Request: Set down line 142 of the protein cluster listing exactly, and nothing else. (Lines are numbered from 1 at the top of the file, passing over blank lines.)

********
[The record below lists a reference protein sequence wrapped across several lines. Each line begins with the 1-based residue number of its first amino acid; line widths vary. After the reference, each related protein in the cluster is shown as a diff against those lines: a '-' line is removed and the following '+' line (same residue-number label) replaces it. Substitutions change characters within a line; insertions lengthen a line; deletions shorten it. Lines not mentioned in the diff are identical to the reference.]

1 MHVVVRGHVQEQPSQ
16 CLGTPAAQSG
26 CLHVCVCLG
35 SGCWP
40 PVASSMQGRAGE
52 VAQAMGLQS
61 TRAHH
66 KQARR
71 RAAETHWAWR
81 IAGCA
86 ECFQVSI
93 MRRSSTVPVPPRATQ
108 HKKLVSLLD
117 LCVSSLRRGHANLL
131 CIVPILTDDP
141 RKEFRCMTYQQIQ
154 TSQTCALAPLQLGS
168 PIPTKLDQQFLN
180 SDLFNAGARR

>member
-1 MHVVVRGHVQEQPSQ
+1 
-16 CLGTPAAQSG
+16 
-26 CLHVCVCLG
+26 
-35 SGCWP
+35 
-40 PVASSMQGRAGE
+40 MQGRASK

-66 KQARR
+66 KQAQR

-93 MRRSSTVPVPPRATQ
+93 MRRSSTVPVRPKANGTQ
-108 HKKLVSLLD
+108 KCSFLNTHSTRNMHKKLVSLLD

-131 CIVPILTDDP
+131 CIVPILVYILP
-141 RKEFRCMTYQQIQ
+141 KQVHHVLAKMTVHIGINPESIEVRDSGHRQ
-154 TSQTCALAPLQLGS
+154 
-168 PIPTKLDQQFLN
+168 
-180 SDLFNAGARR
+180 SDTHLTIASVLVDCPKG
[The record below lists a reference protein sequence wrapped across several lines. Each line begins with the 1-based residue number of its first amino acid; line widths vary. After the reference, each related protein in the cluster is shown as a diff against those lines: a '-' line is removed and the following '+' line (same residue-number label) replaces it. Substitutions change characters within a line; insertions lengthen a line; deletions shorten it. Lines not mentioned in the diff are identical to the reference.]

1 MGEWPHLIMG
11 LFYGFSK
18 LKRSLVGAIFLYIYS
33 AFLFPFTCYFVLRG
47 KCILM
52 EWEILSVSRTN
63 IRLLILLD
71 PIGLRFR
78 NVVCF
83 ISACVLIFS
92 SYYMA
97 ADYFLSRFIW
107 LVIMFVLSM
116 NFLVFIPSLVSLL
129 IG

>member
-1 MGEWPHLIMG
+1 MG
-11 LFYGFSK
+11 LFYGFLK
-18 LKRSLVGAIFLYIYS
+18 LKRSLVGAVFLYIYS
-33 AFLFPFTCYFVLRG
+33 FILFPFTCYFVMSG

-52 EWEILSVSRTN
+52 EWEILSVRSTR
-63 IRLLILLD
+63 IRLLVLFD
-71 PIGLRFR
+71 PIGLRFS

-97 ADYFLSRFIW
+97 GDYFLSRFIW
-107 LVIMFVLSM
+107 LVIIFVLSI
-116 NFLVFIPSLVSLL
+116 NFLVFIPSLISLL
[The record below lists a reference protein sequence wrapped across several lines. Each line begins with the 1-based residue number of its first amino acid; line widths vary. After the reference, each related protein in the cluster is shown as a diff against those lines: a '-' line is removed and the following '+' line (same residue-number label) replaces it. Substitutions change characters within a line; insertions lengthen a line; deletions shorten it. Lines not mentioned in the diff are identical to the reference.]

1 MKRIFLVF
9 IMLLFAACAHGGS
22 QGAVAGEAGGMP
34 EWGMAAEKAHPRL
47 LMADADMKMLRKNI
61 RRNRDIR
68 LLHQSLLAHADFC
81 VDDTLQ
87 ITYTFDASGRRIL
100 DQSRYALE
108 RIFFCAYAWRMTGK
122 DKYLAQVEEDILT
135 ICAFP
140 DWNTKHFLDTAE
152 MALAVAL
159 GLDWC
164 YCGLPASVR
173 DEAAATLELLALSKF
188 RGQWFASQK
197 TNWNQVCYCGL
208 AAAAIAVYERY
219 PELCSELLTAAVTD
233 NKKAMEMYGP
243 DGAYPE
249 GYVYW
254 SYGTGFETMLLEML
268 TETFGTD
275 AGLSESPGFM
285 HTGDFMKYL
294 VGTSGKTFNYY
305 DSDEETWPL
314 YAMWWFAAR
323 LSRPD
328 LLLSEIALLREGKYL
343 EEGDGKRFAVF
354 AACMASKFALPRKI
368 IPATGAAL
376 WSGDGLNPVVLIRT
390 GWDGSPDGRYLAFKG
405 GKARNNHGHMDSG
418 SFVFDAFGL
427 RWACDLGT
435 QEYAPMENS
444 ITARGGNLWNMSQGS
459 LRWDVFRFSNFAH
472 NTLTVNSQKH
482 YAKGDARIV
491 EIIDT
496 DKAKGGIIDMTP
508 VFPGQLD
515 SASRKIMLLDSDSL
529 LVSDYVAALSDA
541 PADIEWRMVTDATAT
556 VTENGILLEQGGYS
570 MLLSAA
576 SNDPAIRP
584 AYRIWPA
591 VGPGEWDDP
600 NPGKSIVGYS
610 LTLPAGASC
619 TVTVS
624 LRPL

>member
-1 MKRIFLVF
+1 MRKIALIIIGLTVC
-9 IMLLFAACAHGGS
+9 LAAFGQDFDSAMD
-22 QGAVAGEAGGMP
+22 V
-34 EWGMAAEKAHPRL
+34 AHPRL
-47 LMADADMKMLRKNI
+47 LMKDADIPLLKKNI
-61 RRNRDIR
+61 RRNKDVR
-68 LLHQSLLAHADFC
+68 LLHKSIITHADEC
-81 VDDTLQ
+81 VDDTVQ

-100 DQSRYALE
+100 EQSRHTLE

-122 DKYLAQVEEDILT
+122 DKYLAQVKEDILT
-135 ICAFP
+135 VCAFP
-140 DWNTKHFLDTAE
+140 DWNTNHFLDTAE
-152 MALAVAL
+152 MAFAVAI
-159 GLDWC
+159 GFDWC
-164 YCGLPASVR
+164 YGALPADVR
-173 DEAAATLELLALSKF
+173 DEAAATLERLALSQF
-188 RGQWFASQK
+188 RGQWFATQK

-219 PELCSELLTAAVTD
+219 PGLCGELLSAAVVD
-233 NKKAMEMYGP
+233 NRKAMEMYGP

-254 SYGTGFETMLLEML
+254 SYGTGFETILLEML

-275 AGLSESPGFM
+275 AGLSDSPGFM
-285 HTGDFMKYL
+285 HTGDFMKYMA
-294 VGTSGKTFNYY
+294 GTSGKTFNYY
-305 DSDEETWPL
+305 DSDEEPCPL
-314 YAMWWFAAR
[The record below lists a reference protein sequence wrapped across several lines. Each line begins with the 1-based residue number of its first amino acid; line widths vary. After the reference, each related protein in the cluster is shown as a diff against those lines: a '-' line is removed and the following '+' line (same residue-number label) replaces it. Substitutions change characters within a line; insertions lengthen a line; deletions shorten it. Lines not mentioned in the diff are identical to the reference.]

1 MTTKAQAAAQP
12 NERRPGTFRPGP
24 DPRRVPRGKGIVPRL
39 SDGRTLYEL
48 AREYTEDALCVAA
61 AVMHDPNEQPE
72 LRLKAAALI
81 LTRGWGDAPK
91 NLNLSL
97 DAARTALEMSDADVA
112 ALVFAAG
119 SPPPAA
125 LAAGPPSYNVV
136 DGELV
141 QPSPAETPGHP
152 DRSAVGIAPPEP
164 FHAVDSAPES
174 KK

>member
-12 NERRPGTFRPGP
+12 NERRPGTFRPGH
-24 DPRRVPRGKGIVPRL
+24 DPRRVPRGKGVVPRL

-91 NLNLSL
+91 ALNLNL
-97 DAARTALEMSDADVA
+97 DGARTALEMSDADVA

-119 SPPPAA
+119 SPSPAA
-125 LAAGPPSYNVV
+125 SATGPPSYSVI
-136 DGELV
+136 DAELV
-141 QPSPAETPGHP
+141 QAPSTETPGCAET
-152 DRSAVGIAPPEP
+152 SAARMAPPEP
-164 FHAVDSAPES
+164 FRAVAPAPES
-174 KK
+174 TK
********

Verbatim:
584 AYRIWPA